*The Easter Story is full of people running to talk about news of the impossible - news that changed the world. Kusum and Kiran's assertion that what you know isn't worth knowing until you share it with others reminds me of the Easter drive. May it inspire you to tell others what you know!
This is the last in our Lenten series with Chetna. If you havent' already, consider donating to Chetna's work* here.
Given the responsibility for her village’s anganwadi center meant that Kiran was supposed to be responsible for disseminating information to her village’s expectant mothers and teaching a four-hour preschool for all the three-to-six year old children. She was given the title, but without any accompanying training or resources. Since Kiran was unequipped to fulfill her role, her village was left without resources to support their youngest members.
The state of Bihar is enormous, with a population of 119 million people. The vast majority of its residents live in villages like Kiran’s - they lack basic sanitation or education facilities. Most people are subsistence farmers or day laborers and many families have sent at least one man outside the state in hopes of better work. Hoping to develop these areas, the government has provided for a five-person committee to be appointed in each village. The committee is supposed to include an anganwadi teacher as well as an asha – a basic village nurse who would be available to oversee serious patients, administer basic medicines, and give expectant mothers routine check-ups.
Kusum was the asha appointed in Kiran’s village. She had taken the job in hopes she could help her village, but like Kiran, she was given no training and thus was left with no idea as to how to fulfill her role. Faced with a nearly three-hour drive to the nearest hospital, most villagers had their babies at home and sick relatives weren’t taken to the doctor until they were extremely sick. For many, it would be too late.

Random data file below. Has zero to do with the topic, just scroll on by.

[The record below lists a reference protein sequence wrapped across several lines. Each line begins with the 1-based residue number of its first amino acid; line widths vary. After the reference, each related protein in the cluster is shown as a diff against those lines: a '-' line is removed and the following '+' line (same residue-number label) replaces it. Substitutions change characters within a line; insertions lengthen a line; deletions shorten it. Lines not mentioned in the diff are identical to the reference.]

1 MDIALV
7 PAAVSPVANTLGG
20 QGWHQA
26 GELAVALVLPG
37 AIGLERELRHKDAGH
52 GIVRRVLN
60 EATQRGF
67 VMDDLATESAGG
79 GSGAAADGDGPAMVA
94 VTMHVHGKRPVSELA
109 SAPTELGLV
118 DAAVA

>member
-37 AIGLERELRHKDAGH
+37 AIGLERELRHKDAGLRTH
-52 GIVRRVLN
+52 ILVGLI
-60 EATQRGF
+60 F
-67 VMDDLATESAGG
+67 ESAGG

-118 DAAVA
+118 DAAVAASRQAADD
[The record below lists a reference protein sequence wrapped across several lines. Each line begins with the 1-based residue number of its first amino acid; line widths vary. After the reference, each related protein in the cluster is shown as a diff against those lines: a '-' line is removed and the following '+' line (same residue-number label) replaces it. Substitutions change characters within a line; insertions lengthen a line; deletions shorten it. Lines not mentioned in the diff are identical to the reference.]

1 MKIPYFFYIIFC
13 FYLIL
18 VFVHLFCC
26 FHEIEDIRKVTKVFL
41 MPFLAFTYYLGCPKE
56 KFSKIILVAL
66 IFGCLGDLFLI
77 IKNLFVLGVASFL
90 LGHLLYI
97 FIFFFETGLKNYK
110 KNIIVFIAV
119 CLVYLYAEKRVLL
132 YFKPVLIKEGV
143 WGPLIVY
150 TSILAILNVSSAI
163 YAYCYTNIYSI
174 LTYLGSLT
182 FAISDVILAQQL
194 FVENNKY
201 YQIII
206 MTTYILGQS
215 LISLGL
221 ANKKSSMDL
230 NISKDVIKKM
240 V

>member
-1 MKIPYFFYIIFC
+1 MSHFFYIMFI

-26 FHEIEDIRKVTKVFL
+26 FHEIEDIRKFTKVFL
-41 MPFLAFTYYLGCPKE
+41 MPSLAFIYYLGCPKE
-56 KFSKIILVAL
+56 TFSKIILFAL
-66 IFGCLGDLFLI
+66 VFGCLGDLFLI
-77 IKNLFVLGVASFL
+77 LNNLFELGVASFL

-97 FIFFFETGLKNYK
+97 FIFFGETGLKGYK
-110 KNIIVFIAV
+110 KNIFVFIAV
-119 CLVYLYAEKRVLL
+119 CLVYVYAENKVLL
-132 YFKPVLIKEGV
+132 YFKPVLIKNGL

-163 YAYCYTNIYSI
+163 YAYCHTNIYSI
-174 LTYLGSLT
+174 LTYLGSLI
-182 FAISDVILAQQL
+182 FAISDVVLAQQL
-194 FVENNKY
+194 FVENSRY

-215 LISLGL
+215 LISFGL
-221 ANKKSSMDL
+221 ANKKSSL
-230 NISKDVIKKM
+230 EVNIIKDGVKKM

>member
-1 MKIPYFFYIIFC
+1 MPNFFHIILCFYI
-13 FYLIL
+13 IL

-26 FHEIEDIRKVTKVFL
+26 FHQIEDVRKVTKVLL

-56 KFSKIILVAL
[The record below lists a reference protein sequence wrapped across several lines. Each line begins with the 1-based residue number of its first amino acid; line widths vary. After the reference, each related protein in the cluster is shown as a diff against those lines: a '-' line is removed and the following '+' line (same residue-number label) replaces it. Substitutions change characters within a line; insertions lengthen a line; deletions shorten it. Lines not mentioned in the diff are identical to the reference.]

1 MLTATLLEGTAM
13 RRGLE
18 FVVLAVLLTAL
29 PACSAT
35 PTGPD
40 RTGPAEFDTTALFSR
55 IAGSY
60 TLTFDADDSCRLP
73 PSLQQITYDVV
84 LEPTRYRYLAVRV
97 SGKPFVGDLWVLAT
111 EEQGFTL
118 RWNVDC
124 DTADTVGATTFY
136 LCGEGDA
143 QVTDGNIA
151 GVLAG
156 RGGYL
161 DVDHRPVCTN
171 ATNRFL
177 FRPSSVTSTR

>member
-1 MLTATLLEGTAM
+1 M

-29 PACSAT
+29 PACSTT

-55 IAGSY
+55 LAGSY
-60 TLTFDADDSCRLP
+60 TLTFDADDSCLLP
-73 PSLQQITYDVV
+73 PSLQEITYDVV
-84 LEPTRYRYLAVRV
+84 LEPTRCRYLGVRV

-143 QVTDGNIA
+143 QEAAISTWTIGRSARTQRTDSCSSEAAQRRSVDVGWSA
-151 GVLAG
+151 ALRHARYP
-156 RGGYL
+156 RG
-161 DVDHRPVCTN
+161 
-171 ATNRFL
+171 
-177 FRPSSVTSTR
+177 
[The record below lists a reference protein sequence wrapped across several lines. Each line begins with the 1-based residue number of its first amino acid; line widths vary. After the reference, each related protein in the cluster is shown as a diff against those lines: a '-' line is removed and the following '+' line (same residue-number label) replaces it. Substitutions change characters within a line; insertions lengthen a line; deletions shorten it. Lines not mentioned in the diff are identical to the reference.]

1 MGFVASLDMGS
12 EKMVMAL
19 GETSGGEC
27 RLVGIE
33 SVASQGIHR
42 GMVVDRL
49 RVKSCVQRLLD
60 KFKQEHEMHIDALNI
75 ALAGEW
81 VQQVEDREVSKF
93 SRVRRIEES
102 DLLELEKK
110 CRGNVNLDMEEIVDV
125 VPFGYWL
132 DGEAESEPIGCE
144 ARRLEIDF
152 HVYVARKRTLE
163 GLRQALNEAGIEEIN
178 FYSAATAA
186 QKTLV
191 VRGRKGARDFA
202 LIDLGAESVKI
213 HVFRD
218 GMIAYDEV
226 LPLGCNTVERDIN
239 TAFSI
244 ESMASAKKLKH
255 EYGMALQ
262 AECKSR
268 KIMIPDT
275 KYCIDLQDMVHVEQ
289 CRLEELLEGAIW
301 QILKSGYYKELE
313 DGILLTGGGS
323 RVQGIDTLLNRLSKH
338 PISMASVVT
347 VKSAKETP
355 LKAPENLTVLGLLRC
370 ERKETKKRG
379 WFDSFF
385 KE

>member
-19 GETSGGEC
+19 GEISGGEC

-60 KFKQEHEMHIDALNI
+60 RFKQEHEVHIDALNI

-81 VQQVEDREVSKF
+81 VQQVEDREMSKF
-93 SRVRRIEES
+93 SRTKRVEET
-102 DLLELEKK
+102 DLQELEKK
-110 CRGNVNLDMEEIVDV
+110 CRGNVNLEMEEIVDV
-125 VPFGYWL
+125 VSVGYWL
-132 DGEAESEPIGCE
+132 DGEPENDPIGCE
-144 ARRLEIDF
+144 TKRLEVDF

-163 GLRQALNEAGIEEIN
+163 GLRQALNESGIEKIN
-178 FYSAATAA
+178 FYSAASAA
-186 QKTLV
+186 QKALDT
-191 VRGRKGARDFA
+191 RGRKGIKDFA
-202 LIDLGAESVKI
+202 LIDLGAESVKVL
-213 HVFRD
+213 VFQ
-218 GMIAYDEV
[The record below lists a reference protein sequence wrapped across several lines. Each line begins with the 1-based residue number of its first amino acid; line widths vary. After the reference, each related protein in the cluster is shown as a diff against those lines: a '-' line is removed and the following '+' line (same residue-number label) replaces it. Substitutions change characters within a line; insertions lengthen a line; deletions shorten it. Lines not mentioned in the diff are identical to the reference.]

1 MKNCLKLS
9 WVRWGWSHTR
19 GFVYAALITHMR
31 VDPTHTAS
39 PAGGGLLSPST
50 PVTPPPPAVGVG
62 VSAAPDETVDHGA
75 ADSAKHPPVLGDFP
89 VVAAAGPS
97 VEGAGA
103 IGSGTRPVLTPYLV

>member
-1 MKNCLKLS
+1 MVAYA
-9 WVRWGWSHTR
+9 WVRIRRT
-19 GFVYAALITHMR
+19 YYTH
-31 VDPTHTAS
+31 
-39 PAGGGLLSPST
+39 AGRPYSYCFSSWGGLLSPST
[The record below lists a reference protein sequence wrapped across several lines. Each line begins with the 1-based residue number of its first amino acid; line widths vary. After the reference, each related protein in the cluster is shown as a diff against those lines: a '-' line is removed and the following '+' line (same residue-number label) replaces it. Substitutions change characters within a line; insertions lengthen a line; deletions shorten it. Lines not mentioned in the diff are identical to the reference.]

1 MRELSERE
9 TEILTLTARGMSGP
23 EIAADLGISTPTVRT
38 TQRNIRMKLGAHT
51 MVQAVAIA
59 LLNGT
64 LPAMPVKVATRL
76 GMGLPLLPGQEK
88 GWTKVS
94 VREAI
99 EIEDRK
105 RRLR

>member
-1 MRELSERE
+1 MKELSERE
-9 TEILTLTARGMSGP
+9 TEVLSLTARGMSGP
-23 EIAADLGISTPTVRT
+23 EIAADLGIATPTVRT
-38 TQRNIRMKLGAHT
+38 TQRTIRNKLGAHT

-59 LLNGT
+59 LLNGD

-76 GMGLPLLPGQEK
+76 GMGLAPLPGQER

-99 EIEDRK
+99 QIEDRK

Chetna has been working in villages in Kusum and Kiran’s area for decades. Their longevity and good reputation has earned the trust of local government leaders, who’ve begun partnering with Chetna to get local village committees running well. Chetna finds women like Kusum and Kiran – who just need some training in order to fulfill their desire to help their communities – and equips them to help their villages. Once they know how to access the resources the government is willing to provide and have the basic training they need, Chetna staff can move to another village while the committee continues to serve its village.
Kusum barely speaks two words together when asked about herself, but comes alive when advocating for a patient. She’s learned how to identify the most common diseases in their area - like tuberculosis – and takes people to the hospital herself. She’s known as the best asha around and has even taken on responsibility for a nearby village that didn’t have someone to do the job. She oversees the health care for two thousand people.
With training and some encouragement, Kiran took over the anganwadi center and found she loves teaching. “I love the kids like my own kids,” she says proudly watching one of the boys recite an English children’s rhyme. Now all the kids in her village attend the anganwadi and together Kusum and Kiran are increasing vaccination rates against diseases that have been killing children in their village for generations.
Kiran also loves teaching in the community, spending several hours after the preschool time to visit expectant mothers to answer questions or show new moms how to breastfeed or distributing food packets to at-risk families. Her goal is to tell fifty people a day something worth knowing about health and nutrition.
“I’m the only person for one thousand people,” Kiran reflects seriously. “But if I know how to help, then that responsibility isn’t heavy. I haven’t learned something worth learning until I can share it with at least twenty-five people.”